Hackers turn to Signal, Telegram and Dark Web to help Iranian protesters


anonymous hackers, as reported exclusively by Hackread.com, carried out a series of cyberattacks against the Iranian government in support of the protesters. Today, Check Point Research identified several hacker groups using Signal, Telegram and Dark Web to support anti-government protesters in Iran. Their main goal is to circumvent government restrictions.

The sighting comes just days after anti-government protests erupted in Iran following the death of Mahsa Amini. It should be noted that on September 16, 2022, a 22-year-old Iranian woman named Mahsa Amini died in Tehran, Iran, in police custody. Amini was arrested for failing to comply with government-mandated forms of hijab.

According to Check Point researchers, hacker groups are supporting the current unrest situation in Iran by aiding anti-regime protesters by sharing open VPN servers to help them evade government censorship and state of affairs reports. ‘Internet. They also teach protesters and activities hacking guides.

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Telegram groups

Telegram groups have a few hundred to thousands of members, such as the Official Atlas Intelligence Group (AIG) has 900 members and is involved in leaking and selling data. This group obtains official contact numbers, emails and sensitive location maps from the regime and sells or leaks them online.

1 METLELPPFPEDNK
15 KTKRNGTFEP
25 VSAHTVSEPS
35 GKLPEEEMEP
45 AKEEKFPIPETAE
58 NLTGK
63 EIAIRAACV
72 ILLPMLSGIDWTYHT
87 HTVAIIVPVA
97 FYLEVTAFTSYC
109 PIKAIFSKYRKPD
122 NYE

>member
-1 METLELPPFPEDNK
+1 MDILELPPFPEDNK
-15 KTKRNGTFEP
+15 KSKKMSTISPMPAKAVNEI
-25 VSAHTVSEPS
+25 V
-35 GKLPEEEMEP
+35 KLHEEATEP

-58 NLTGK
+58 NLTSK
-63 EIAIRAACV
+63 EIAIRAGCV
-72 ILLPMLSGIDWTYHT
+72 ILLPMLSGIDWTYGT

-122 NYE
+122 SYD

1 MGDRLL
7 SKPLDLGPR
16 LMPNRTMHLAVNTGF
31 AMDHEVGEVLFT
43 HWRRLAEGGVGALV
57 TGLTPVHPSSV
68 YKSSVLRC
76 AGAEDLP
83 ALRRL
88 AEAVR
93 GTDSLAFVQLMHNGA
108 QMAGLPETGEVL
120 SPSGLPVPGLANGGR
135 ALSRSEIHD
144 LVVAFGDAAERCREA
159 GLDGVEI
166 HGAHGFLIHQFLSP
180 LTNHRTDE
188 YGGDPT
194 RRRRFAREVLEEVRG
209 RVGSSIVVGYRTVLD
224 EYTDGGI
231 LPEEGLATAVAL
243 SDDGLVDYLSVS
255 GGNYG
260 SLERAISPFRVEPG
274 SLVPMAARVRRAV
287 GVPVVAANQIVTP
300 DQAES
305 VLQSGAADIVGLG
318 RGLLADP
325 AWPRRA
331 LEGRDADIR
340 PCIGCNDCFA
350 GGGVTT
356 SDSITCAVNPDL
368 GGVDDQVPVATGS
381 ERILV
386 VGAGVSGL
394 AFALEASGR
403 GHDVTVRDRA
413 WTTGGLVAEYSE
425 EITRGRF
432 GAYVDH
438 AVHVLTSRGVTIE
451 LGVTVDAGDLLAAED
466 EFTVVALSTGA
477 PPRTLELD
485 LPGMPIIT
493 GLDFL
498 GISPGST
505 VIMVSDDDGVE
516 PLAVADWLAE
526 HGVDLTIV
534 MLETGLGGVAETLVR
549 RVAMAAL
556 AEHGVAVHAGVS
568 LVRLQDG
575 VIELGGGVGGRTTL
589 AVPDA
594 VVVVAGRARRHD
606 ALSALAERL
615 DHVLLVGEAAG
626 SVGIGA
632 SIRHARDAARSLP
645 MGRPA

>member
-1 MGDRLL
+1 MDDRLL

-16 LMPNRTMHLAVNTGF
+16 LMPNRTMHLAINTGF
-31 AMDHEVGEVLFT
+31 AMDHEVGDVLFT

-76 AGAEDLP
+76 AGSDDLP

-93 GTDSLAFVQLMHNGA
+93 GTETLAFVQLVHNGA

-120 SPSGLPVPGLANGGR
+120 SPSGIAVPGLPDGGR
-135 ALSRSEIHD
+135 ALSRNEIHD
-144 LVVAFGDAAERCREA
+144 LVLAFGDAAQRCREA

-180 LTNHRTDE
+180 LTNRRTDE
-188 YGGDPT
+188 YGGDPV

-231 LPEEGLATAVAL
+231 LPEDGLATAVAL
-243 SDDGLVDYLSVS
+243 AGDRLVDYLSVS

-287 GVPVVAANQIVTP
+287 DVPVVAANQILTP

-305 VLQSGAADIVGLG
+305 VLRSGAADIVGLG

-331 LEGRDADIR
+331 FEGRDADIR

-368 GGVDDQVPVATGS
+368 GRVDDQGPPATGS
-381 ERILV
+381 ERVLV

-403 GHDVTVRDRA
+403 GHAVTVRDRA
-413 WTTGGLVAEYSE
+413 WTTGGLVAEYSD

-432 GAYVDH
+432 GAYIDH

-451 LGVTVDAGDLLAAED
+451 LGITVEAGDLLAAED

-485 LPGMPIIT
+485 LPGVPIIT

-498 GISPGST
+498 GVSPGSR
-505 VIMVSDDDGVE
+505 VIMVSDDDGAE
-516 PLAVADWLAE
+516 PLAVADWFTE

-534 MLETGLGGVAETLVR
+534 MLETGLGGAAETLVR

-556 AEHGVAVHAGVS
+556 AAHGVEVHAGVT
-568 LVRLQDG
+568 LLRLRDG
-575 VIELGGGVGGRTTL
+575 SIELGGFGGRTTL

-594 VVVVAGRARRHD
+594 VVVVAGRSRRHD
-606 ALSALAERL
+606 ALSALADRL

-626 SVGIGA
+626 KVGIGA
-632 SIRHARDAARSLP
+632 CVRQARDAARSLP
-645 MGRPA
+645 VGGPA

Also, they are trying to sell IRGC’s private information. Likewise, the ARVIN Telegram Group has 5000 members. This group covers the protests in Iran and informs people about them with videos and reports from the streets.

RedBlue is another Telegram group identified by Check Point, which has 4,000 members. This group focuses more on hacking guides and conversations. Another Telegram group has around 12,000 members.

Additionally, Signal and Tor Project are also used as potential platforms to offer proxies to Iranian citizens so that they can access the internet and avoid government censorship.


According to Check Point report, some groups offer a list of VPNs and proxies to help people circumvent censorship in Iran, while others help protesters access social media sites. Hacker groups allow Iranian citizens to communicate and share news with each other and discuss what the government wants to avoid.

“What we are seeing are Telegram, dark web and also ‘regular’ web groups helping protesters circumvent the restrictions and censorship currently in place by the Iranian regime, as a means of dealing with the protests. We started to see these groups emerge about a day after the protests started.

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